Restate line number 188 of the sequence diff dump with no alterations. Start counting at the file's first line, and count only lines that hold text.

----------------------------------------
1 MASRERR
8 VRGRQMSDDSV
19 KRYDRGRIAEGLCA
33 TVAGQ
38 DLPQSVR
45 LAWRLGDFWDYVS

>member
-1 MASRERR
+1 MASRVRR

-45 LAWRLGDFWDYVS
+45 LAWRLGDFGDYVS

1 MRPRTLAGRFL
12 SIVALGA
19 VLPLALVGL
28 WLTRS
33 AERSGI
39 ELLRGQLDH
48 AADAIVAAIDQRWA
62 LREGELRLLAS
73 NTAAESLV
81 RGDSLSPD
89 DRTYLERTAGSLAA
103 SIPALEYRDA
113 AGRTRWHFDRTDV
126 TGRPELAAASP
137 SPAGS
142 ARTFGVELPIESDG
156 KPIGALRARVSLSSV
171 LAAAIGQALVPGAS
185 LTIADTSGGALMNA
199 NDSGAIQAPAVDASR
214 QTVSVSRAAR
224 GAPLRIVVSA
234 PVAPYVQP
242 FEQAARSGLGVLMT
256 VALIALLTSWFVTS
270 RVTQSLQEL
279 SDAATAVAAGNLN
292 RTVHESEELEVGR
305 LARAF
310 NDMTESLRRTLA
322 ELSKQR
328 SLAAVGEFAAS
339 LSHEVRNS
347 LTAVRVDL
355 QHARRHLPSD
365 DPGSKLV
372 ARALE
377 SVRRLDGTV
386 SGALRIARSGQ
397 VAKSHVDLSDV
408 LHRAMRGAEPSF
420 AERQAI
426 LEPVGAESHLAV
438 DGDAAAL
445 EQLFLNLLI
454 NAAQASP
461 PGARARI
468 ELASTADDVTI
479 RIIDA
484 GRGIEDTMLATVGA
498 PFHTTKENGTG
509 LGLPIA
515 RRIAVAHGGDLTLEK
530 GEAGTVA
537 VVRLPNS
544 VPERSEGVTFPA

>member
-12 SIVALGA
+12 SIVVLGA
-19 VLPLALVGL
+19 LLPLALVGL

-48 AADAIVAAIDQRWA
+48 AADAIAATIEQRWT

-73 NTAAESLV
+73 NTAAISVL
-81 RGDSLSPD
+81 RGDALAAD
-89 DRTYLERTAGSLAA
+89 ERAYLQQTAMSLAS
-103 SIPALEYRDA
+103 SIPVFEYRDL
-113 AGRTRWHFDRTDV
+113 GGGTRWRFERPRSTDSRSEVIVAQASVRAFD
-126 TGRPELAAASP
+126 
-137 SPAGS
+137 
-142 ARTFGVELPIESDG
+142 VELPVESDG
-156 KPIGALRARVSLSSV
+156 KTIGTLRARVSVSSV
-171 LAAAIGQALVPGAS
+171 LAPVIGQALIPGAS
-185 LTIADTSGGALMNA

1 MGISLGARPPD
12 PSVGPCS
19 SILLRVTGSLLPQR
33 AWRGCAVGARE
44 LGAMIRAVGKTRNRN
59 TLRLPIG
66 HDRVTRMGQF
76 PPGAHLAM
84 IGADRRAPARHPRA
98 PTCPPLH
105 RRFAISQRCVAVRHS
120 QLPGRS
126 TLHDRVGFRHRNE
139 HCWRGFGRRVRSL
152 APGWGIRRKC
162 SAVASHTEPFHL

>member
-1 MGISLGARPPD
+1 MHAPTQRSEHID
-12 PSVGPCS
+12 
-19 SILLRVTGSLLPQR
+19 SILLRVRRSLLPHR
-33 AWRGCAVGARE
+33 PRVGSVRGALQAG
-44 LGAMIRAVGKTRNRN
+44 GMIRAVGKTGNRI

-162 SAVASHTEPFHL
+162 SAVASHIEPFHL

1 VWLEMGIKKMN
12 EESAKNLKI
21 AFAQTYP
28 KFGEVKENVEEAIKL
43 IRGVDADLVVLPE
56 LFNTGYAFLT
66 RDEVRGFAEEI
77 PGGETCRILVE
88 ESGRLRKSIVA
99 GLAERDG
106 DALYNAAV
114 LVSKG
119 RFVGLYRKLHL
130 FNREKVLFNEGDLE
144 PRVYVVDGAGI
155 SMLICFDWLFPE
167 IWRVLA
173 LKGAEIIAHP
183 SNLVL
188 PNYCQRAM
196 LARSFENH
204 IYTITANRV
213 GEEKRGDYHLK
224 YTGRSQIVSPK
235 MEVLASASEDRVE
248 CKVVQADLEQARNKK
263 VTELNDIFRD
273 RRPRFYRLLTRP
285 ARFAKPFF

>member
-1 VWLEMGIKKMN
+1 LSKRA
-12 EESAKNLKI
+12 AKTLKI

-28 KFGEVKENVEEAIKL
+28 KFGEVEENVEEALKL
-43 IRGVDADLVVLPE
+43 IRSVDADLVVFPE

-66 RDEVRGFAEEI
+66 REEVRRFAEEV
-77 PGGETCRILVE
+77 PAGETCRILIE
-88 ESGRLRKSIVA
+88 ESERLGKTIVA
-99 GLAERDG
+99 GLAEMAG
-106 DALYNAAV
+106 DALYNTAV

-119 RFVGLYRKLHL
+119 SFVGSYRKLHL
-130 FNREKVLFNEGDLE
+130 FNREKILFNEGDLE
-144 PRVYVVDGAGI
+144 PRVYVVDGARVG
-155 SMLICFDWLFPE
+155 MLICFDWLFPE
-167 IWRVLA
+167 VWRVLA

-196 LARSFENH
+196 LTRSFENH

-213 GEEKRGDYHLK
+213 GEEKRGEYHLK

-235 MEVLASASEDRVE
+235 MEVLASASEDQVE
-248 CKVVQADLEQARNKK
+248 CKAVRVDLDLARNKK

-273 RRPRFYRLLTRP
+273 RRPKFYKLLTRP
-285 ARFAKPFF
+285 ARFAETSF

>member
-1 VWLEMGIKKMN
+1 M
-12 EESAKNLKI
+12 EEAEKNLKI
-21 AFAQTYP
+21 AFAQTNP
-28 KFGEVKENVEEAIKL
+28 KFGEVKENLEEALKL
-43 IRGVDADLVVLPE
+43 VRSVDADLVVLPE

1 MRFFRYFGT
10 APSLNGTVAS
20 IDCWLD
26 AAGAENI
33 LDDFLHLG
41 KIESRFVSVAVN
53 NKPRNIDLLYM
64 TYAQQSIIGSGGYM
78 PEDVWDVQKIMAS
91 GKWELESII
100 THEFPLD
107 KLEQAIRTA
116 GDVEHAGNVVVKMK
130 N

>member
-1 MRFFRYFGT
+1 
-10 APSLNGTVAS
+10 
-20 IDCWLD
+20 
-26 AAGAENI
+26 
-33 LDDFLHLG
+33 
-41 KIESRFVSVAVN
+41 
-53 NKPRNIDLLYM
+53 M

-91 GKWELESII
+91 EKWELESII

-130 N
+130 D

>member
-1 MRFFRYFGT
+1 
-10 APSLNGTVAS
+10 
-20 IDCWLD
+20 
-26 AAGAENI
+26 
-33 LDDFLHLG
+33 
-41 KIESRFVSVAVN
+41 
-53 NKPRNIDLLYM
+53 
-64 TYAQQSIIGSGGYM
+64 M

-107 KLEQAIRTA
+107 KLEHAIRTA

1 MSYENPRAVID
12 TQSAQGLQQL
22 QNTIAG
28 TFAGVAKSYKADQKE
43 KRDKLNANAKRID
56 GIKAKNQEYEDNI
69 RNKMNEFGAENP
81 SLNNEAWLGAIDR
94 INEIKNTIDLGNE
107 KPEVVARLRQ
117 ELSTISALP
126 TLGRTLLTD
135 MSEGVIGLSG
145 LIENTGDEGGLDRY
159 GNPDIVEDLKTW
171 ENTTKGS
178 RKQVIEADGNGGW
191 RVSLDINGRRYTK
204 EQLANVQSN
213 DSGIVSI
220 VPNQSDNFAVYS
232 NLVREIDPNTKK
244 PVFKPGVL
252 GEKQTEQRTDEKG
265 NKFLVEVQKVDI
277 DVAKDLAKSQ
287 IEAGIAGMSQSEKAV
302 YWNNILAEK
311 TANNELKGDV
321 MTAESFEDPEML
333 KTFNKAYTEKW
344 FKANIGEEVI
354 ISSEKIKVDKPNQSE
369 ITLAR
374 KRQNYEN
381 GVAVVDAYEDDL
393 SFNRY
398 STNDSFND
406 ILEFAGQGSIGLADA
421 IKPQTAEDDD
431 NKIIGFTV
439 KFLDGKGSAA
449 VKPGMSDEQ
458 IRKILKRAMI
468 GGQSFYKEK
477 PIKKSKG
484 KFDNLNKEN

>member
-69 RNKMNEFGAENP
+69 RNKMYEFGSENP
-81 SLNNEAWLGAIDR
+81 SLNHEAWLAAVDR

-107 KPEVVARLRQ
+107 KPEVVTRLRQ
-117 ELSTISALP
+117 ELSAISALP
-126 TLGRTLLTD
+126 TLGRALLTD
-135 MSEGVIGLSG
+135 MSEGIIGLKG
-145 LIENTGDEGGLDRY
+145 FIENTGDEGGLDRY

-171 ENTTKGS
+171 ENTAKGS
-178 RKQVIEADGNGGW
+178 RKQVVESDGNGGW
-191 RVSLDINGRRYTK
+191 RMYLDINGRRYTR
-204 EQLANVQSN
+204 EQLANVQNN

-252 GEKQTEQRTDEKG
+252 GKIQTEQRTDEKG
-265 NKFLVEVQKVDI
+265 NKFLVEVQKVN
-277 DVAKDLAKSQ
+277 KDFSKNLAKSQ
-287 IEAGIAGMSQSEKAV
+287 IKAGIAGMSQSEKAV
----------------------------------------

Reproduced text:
+235 MEVLASASEDQVE